Mathematics Turned to Helping Disaster Relief After Philippine Typhoon
Mathematics and logistics can improve relief efforts like those under way after Typhoon Haiyan plowed through the Philippines, a U.S. scientist says.
Management sciences Associate Professor Ann Campbell at the University of Iowa is an expert on transportation logistics and has turned to researching more efficient methods for governments, agencies, and businesses to transport relief supplies to disaster areas where roads, ports, and airports are all but destroyed.
Her specialty—vehicle routing—uses mathematical and computer modeling to develop quicker, more efficient ways to move supplies and personnel from one place to another.
Although her research normally is aimed at business supply chains and commercial activities, she says the same research tools can meet the challenge of disaster logistics.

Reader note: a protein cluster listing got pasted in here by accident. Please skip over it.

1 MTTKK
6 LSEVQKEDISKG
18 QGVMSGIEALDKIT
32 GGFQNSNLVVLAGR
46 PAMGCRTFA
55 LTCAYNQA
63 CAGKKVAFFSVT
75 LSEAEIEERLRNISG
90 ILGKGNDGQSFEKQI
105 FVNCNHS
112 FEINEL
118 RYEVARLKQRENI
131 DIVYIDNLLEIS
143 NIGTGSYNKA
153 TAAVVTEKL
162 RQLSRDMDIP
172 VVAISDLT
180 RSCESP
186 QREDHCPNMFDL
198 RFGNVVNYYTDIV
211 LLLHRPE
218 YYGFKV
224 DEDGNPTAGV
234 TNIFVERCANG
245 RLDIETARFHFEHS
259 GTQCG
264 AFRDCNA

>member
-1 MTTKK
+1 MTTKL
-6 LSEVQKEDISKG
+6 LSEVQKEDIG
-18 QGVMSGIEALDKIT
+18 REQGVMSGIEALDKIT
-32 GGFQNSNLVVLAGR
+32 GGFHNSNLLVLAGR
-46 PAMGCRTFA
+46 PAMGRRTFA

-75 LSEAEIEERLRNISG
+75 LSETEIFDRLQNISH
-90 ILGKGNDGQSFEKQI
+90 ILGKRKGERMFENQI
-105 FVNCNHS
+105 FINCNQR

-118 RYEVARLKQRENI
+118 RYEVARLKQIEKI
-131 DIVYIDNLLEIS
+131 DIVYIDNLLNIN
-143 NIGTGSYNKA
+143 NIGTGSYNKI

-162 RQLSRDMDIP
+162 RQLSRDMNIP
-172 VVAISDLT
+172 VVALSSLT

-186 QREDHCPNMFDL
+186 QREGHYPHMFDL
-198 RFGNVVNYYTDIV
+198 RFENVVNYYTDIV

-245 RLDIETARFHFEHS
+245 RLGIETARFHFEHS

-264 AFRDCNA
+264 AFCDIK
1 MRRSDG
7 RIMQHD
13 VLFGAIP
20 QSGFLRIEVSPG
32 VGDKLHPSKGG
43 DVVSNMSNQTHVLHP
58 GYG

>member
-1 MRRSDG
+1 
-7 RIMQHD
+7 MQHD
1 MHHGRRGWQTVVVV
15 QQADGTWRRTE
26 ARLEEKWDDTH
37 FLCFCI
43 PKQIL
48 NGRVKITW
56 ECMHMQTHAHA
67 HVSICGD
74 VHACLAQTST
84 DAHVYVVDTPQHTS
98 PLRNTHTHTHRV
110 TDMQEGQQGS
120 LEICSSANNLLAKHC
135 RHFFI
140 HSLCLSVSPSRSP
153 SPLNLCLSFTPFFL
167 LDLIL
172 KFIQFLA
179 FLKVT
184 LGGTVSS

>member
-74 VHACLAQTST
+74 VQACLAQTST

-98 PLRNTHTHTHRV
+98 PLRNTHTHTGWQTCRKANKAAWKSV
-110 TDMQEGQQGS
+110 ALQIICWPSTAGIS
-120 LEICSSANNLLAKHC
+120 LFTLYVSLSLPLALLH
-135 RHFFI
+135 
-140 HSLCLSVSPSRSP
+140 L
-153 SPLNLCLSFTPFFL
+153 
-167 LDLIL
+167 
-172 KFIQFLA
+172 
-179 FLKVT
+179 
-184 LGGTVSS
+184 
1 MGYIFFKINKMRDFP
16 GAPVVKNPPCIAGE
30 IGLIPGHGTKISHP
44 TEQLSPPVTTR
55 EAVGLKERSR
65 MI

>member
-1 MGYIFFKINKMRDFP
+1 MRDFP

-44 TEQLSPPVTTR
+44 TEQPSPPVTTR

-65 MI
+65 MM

"Commercial supply chains are focused on quality and profitability," Campbell said. "Humanitarian supply chains are focused on minimizing loss of life and suffering, and distribution is focused on equity and fairness much more than in commercial applications."
Campbell's current research is focused on helping drivers in the Philippines learn what roads are still usable and which have become impassable as a result of the disaster, so that emergency workers will know before setting out which path is least likely to be damaged.
"We want to give drivers a recommended path and some back-up options in case they encounter road failures," she said. "In a disaster, it is important to recognize that information on road conditions is slow to come in. Also, cell phones usually don't work, so it is important to give drivers as much information as possible before they leave the depot with supplies."